|Native to||Bangladesh and India|
|230 million (2011-2017)|
L2 speakers: 37 million
|Bengali-Assamese Script (Bengali alphabet)|
|Bengali signed forms|
Official language in
| Bangladesh (national)|
|Regulated by||Bangla Academy (in Bangladesh)|
Paschimbanga Bangla Akademi (in India)
Bengali-speaking region in the Indian subcontinent.
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Bengali , also known by its endonym Bangla ( Bengali pronunciation: ['ba?la]), is an Indo-Aryan language and the lingua franca of the Bengal region of Indian subcontinent. It is the most widely spoken language of Bangladesh and the second most widely spoken of the 22 scheduled languages of India, after Hindi. With approximately 228 million native speakers and another 37 million as second language speakers, Bengali is the fifth most-spoken native language and the seventh most spoken language by total number of speakers in the world.
Bengali is the official and national language of Bangladesh, with 98% of Bangladeshis using Bengali as their first language. Within India, Bengali is the official language of the states of West Bengal, Tripura and the Barak Valley region of the state of Assam. It is the most widely spoken language in the Andaman and Nicobar Islands as well in the Bay of Bengal, and is spoken by significant populations in other states including Arunachal Pradesh, Delhi, Chhattisgarh, Jharkhand, Meghalaya, Mizoram, Nagaland and Uttarakhand. Bengali is also spoken by the significant global Bengali diaspora (Bangladeshi diaspora and Indian Bengalis) communities in Pakistan, the United Kingdom, the United States, and the Middle East.
Bengali has developed over the course of more than 1,300 years. Bengali literature, with its millennium-old literary history, has extensively developed since the Bengali Renaissance and is one of the most prolific and diverse literary traditions in Asia. The Bengali language movement from 1948 to 1956 demanding Bengali to be an official language of Pakistan fostered Bengali nationalism in East Bengal leading to the emergence of Bangladesh in 1971. In 1999, UNESCO recognised 21 February as International Mother Language Day in recognition of the language movement. The Bengali language is the quintessential element of Bengali identity and binds together a culturally diverse region.
Although Sanskrit was practised by Hindu Brahmins in Bengal since the first millennium BCE, the local Buddhist population were speaking in some varieties of the Prakrita languages. These varieties generally referred to as "eastern Magadhi Prakrit", as coined by linguist Suniti Kumar Chatterji, as the Middle Indo-Aryan dialects were influential in the first millennium when Bengal was a part of the Magadhan realm. The local varieties had no official status during the Gupta Empire, and with Bengal increasingly becoming a hub of Sanskrit literature for Hindu priests, the vernacular of Bengal gained a lot of influence from Sanskrit. Magadhi Prakrit was also spoken in modern-day Bihar and Assam, and this vernacular eventually evolved into Ardha Magadhi. Ardha Magadhi began to give way to what is known as Apabhraa, by the end of the first millennium. The Bengali language evolved as a distinct language by the course of time.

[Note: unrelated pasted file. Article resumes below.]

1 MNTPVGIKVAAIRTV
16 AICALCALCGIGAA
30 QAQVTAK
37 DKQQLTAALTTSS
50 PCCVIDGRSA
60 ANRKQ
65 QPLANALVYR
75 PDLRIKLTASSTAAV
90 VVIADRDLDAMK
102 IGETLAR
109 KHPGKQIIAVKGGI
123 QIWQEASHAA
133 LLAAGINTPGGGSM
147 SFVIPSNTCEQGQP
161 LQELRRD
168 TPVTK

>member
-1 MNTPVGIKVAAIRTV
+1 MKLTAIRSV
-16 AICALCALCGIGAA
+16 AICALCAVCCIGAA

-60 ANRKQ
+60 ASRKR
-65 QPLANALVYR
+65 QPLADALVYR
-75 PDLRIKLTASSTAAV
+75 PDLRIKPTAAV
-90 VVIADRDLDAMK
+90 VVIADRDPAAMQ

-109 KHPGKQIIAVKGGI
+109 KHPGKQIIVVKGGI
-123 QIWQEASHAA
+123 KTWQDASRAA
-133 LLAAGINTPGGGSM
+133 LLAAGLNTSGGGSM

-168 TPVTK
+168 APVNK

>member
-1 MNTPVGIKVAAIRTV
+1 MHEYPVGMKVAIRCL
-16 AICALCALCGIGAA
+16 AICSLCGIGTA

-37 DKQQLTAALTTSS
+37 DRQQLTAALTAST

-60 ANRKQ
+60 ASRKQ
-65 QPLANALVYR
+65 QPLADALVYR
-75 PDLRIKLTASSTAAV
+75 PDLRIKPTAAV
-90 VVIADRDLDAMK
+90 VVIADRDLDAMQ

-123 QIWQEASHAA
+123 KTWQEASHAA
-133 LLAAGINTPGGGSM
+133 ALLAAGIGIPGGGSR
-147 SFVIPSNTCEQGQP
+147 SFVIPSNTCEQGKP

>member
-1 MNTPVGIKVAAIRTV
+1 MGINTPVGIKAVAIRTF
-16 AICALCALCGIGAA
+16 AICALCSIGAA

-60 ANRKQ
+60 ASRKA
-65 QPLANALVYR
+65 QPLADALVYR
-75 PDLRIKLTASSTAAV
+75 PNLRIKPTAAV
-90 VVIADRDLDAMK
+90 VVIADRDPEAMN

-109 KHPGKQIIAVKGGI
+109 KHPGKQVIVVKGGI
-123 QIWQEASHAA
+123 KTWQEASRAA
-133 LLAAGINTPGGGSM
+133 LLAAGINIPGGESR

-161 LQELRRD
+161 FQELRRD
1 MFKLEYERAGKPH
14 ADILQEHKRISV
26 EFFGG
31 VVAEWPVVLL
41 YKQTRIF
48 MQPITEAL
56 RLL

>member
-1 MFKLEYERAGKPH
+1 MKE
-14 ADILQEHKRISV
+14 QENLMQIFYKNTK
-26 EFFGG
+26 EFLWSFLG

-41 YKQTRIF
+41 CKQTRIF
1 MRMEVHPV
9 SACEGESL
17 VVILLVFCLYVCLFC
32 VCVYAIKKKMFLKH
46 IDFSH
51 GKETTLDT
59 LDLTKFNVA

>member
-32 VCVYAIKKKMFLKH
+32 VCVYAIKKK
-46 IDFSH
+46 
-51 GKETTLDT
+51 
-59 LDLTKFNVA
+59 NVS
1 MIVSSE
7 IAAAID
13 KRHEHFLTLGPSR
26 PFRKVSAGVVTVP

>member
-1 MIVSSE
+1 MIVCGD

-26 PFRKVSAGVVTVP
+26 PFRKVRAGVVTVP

Though some claim that some 10th-century texts were in Bengali; it is not certain whether they represent a differentiated language or whether they represent a stage when Eastern Indo-Aryan languages were differentiating. The local Apabhraa of the eastern subcontinent, Purbi Apabhraa or Abahatta ("Meaningless Sounds"), eventually evolved into regional dialects, which in turn formed three groups of the Bengali-Assamese languages, the Bihari languages, and the Odia language. Some argue that the points of divergence occurred much earlier - going back to even 500 CE but the language was not static: different varieties coexisted and authors often wrote in multiple dialects in this period. For example, Ardhamagadhi is believed to have evolved into Abahatta around the 6th century, which competed with the ancestor of Bengali for some time.[better source needed] Proto-Bengali was the language of the Pala Empire and the Sena dynasty.